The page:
Cheers to guidelines on drink driving penalties

Cheers to guidelines on drink driving penalties

SINGAPORE - The new sentencing guidelines spelt out in the High Court last month to punish drink drivers, was widely applauded by road safety advocates and the Traffic Police.

They say the tiered sentencing bands, which penalises offenders based on the level of alcohol in their body, will not only improve road safety but also send a strong signal that there is no room for drink drivers on the roads here.

"The message that the law will come down hard on offenders is very important... because a drink driver has the capacity to destroy other people's lives," said MP Hri Kumar Nair, chairman for the Government Parliamentary Committee for Home Affairs and Law.

The legal limit here is 35 micrograms (ug) of alcohol per 100ml of breath.

Under the law, first-time offenders face disqualification from driving for at least a year and a maximum $5,000 fine or six months in jail.

Motorists can also be charged with drink driving even if they are under the legal limit, as long as they do not have proper control of the vehicle.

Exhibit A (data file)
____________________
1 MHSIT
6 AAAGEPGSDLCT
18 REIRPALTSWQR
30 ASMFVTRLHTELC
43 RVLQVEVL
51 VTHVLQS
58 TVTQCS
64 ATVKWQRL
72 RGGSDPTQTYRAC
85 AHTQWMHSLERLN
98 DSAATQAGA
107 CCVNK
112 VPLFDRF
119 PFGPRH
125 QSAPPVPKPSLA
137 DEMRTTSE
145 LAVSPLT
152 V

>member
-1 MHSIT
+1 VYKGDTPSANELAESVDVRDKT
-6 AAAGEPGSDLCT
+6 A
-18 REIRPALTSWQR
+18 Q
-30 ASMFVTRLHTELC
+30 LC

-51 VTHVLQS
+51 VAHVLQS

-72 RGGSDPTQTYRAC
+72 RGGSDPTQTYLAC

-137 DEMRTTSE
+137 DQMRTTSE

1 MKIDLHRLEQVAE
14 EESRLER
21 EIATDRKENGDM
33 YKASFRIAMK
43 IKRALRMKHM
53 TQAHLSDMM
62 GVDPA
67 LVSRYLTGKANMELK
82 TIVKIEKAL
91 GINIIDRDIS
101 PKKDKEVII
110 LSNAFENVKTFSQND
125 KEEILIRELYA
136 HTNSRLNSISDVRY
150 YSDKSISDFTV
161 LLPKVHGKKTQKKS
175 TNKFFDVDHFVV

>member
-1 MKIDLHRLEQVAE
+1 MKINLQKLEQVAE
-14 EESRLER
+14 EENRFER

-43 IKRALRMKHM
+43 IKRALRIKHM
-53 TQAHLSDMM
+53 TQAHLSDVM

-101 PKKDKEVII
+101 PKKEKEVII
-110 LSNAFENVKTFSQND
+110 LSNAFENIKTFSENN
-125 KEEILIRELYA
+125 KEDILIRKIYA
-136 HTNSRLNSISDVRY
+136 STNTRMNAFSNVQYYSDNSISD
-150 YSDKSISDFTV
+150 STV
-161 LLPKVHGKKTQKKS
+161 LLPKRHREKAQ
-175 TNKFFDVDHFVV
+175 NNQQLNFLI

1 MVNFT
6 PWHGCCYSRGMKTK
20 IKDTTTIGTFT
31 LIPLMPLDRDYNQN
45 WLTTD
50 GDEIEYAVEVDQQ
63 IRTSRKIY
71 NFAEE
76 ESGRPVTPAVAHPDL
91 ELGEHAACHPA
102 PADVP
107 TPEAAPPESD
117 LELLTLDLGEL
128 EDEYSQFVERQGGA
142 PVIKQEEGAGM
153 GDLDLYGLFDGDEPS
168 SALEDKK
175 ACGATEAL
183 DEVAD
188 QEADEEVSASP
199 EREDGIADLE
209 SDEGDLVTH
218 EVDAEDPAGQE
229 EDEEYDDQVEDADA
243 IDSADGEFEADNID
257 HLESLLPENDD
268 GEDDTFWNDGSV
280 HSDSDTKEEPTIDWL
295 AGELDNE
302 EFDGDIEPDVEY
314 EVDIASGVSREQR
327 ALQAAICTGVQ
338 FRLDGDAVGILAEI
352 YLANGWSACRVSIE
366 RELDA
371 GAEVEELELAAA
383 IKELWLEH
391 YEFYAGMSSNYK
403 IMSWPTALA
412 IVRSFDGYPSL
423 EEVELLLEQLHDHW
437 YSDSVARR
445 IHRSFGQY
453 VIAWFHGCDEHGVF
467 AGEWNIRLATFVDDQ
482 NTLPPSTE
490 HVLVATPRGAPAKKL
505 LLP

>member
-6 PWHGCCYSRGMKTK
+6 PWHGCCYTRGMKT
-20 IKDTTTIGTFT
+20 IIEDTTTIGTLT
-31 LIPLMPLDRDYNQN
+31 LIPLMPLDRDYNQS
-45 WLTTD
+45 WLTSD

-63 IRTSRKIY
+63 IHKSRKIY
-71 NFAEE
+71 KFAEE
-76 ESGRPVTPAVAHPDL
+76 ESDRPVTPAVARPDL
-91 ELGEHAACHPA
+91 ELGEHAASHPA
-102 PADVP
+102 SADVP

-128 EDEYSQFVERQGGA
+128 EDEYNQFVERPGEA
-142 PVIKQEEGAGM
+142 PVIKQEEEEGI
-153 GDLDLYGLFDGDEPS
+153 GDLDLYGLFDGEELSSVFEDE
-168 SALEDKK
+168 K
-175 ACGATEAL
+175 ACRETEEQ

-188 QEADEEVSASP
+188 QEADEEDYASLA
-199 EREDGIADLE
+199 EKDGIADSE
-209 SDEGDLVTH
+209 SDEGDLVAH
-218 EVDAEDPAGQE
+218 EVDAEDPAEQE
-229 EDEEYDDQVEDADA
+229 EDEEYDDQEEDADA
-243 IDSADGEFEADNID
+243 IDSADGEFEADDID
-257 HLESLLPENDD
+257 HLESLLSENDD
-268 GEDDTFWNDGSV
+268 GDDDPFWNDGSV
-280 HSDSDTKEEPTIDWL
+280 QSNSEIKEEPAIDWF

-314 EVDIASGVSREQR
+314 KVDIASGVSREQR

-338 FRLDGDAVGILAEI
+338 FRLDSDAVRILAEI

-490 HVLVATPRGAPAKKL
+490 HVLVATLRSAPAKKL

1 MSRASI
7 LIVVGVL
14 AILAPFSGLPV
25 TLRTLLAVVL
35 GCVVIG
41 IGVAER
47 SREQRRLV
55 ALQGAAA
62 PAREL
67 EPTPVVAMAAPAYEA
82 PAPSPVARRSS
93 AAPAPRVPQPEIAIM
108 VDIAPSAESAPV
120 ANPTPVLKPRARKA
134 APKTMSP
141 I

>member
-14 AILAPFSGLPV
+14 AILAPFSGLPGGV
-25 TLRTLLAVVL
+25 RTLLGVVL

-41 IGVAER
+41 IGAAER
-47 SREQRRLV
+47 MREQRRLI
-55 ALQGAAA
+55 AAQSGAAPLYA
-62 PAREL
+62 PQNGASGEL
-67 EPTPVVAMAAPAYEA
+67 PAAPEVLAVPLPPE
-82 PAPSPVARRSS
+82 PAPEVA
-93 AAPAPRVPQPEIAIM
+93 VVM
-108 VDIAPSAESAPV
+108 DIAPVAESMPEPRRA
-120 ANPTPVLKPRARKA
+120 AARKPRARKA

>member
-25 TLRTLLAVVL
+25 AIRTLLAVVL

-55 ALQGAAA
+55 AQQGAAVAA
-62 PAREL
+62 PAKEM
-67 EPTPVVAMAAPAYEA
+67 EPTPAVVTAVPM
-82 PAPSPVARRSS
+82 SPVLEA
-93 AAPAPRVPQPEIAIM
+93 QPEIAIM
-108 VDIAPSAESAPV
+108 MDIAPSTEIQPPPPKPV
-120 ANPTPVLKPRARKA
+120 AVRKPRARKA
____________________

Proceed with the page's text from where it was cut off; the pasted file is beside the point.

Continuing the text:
After reviewing recent cases of drink driving, Chief Justice Sundaresh Menon on Sept 30 laid out four bands for sentencing:

  • $1,000 to $2,000 fine and a driving ban of 12 to 18 months for offenders with between 35ug and 54ug;
  • $2,000 to $3,000 fine and 18 to 24 months' ban for offenders with 55-69ug;
  • $3,000 to $4,000 fine and 24 to 36 months' ban for those with 70-89ug;
  • More than $4,000 fine and banned for 36 to 48 months or longer for those with at least 90ug.

Last year, 2,917 people were arrested for drink-driving, up from 2,735 in 2011. In the past two months, at least three separate cases, one involving three fatalities, made the headlines.

The Chief Justice had outlined the new guidelines when he reduced a 36-year-old's sentence for drink driving last November to a 21-month ban and a $2,500 fine. This was after the driver was given a $3,000 fine and two-year driving ban in May.

Five of the nine convictions reported in the news this year so far involved offenders who just breached the 35ug limit. Of the remaining four cases, two fell into the second banding, and two in the last tier.

Lawyers who have represented drink drivers told The Sunday Times that most of them breached the permitted levels "by a whisker".

Lawyer Amolat Singh, who has been in practice for 21 years, said 80 to 90 per cent of drink drivers whom he has dealt with, do not intentionally fall afoul of the law. "They just had one or two drinks and thought they were still mentally and physically able to drive," he said.

Singapore Road Safety Council vice-chairman Gopinath Menon, however, said managing alcohol and getting behind the wheel under the influence of alcohol are not the same thing.

"That is why we must continue to educate drivers that driving is onerous, requiring alertness and undivided attention to the road."

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